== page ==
This past Tuesday, Nikki and I ran 18 miles. That means, we only have one more “long run” to complete before the marathon: next weekend we are running 20 miles. That also means, THERE ARE ONLY 25 DAYS TO GO BEFORE THE MARATHON!!!
And: NEXT WEEK WE ARE RUNNING 20 MILES!!!
I’m freaking out!
But let me backtrack a bit.
Okay, last week, we did 16 miles. 16 seems like such a quaint number now. In reality, the 16 was actually much more arduous than the 18, because for a couple of bitter miles, right at the turnaround, we ran against really, really strong headwinds. That it sucked is the understatement of all time </hyperbole>. But it did suck. I remember, at one point, making some kind off offhanded comment about it to Nikki and she laughed that terrifying shrill hyena laugh of the borderline insane. Later (these two miles seemed to go on for about 20 marathons), we jokingly tried to punch the wind to lighten things up a bit, but it was too exhausting.
What’s funny is that at one point, early on, I fancied a notion about running longer than 16 miles that day. But the reality was, when Nikki announced that there were two miles to go, I was like: “Two more miles? Oh my god, you’ve got to be fucking kidding me.” As I slogged and slogged and slogged.
So, what pushes me forward? Well, my feet, really. Sometimes that’s it. My head says no no no but my feet just go go go. That and, I like to give myself little milestones to reach along the way. Since lately we’ve been doing our long runs on the lakefront path, this usually goes like “North Avenue Bridge” “Fullerton!” “Belmont!” “Waveland Park!” “Cricket Hill!” “Foster Beach!” “Edgewater Hotel!” and so on. It’s like one milestone propels me to the next.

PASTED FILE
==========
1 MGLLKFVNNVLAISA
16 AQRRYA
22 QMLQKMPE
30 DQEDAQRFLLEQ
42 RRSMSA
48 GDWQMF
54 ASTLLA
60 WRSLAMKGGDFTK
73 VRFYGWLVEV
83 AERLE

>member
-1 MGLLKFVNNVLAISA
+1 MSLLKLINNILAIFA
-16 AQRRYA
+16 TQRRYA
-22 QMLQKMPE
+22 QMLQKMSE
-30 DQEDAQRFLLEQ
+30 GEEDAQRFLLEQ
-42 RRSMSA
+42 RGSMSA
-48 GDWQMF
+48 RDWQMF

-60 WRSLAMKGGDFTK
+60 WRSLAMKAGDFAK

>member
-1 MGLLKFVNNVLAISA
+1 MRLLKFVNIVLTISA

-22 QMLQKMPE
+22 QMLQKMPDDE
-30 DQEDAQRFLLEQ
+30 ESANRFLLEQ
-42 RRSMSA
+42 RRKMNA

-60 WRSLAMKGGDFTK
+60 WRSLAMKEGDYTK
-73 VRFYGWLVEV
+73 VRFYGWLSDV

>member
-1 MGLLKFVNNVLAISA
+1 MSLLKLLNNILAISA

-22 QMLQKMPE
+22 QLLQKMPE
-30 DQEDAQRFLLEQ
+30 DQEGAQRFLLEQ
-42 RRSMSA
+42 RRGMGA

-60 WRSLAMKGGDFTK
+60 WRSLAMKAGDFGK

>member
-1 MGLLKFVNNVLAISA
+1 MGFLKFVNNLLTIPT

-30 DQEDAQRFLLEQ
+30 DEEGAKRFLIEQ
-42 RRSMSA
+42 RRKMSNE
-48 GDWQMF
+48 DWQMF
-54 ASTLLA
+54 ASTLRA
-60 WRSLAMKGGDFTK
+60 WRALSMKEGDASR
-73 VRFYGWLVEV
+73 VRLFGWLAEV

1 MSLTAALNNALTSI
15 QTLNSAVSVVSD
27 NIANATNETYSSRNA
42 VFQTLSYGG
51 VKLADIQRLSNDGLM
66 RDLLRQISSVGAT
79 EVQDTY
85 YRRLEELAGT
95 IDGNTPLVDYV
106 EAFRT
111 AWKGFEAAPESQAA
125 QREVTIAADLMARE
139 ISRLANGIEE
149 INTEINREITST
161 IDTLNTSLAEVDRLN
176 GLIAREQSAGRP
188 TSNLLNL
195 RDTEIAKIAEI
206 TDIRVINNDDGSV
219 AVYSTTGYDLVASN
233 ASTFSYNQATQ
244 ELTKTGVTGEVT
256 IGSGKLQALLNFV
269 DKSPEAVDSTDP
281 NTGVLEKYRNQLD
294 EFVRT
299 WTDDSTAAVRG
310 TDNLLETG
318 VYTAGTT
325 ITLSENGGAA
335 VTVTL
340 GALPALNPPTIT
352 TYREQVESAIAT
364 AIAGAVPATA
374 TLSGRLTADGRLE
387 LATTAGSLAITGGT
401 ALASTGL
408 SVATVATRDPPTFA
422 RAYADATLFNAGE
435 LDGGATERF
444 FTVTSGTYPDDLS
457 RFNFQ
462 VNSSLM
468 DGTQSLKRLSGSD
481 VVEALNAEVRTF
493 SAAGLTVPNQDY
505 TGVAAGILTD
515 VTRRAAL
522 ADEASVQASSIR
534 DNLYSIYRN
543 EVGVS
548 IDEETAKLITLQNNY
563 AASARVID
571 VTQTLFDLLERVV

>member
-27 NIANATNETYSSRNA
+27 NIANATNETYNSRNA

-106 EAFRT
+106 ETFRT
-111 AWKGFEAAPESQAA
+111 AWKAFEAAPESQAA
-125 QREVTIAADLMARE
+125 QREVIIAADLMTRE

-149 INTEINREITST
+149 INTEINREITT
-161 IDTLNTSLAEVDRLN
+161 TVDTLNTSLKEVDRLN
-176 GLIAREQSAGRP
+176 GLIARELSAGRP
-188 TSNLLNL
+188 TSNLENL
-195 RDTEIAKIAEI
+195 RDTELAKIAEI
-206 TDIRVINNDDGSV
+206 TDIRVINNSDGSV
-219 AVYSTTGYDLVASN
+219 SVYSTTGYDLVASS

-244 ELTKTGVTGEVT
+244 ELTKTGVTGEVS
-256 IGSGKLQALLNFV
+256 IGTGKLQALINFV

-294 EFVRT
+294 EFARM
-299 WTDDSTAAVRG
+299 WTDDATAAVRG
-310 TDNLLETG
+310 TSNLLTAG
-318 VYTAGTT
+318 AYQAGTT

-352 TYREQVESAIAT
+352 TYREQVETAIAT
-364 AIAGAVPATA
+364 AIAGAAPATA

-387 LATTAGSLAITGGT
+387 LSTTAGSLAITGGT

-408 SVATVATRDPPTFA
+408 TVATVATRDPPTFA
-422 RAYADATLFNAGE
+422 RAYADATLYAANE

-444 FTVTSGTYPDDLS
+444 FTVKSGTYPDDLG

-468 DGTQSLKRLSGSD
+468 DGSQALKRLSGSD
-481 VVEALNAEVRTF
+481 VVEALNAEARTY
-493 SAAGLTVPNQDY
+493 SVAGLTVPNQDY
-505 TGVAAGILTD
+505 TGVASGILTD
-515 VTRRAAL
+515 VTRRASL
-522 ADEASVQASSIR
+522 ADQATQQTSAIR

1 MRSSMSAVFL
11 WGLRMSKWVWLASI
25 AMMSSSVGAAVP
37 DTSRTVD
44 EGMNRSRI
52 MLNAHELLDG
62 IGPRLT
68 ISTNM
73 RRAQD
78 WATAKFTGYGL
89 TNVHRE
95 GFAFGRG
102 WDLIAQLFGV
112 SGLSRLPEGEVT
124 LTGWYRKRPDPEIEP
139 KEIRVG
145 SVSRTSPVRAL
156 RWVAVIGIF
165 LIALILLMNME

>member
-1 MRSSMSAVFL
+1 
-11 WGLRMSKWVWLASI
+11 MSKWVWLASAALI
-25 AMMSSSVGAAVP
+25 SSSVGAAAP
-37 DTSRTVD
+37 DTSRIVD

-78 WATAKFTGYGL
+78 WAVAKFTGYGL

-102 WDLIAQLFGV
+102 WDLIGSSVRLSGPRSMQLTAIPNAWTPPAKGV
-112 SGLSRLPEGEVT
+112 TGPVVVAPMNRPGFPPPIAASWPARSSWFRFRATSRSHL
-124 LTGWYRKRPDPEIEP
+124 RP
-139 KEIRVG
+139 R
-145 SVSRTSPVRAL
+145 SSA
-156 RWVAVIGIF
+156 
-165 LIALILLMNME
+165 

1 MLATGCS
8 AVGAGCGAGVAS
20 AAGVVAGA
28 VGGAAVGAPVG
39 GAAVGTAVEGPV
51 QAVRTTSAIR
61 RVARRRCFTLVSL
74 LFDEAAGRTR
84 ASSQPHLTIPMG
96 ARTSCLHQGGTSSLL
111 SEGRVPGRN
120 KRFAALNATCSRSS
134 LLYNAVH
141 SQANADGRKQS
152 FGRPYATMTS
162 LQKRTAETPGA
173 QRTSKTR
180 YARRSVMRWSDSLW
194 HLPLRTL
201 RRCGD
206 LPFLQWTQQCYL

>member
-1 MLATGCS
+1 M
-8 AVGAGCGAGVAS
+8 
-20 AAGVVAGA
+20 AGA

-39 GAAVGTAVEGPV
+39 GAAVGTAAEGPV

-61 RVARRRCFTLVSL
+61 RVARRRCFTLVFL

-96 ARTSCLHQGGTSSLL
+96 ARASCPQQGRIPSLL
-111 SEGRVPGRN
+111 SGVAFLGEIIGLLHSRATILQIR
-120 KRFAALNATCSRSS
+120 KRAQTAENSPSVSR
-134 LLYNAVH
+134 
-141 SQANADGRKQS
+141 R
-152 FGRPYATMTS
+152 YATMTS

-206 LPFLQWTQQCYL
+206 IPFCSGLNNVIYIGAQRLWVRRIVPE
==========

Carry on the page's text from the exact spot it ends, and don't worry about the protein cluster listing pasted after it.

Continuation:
The other thing that has been helping is something I picked up from the book, Born to Run. This is, whenever I am scuffling along, I repeat to myself the mantra “easy. light. easy. light.” This is something El Caballo Blanco (RIP) taught the narrator of the book, although in its original form it had three parts: “easy,” “light” and “fast.” (I hope I am remembering this right). The idea was, go in that order, because sometimes easy is all you can manage, and that will be okay. Sometimes easy is hard enough to manage. In the last two miles of my 16-mile run, that was definitely the case. Running against such strong gusts of winds emptied my tank.
Over the week, I was able to manage more of my shorter conditioning runs, and when it came time to run the 18-miler, we specifically chose the day with the lightest wind forecast. In fact, it was a lovely, cool, sunny spring day with very light wind. Ideal conditions.
To work in the extra miles, we included a short run around the perimeter of Lincoln Park Zoo, so we got to see camels and llamas and cows and ponies while we were running, which was neat. This time, the running felt like a breeze and I was happy and energetic. At about ten-miles I downed one of these all natural honey-based energy goo gels which was disgusting but did the trick in terms of supercharging my energy. It was only when we got to mile 17 (mile 17!) that I started to falter. Nikki, who’d picked up her pace like the speedy little rabbit she is, yelled back to me: “only one more mile!”.
“Only one more mile,” I thought. “Hoo-ey!” I followed Nikki’s lead. But then, where I thought she was going to stop, she kept going. It wasn’t a mile yet? I followed her around a bend. “Seriously?” I started to grumble. She kept running. “No way. That has to have been a mile!” But she kept on truckin’.
“Okay,” I told myself, “stop griping and just keep going. Just do it!” and not to be a shill for Nike, but that worked. “Just do it. Just do it. Just do it.” And, I made it. Approximate time, 3 hours and 38 minutes.
What about my painkle, you ask? Well, that’s what Advil and ice packs are for.
Now, I want to take just a brief moment to reality check myself. Okay, prior to Jan. 2, I had never run longer than 3.12 miles nonstop at one time. Just a year earlier, I’d never even run a 5k non-stop; I always walked part of it. But somehow, despite a certain amount of bad behavior, occasional bouts in discipline, and an uncooperative posterior tibilais tendon, I have gotten my self to this point. It’s almost unreal to me. But, I still have my two biggest challenges yet to come: the 20 mile run, and the marathon itself. Did I mention I am kind of freaked out? Time to kick up the motivation and inspiration quotient. Whee! Here we go!